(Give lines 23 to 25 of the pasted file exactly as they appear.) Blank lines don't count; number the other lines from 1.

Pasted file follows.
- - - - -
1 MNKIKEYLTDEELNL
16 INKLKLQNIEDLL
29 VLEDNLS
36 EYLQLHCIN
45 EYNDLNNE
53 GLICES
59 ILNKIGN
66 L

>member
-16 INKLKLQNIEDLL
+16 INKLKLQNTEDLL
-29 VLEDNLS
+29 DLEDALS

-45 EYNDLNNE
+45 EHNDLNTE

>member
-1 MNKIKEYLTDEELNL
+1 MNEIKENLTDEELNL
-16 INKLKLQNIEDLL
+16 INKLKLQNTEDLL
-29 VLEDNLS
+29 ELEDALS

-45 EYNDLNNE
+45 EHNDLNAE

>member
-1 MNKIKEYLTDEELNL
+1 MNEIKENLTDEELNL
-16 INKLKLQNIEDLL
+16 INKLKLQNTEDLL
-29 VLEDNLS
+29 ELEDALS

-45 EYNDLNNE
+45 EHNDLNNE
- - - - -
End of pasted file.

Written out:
-45 EYNDLNNE
+45 EHNDLNAE

>member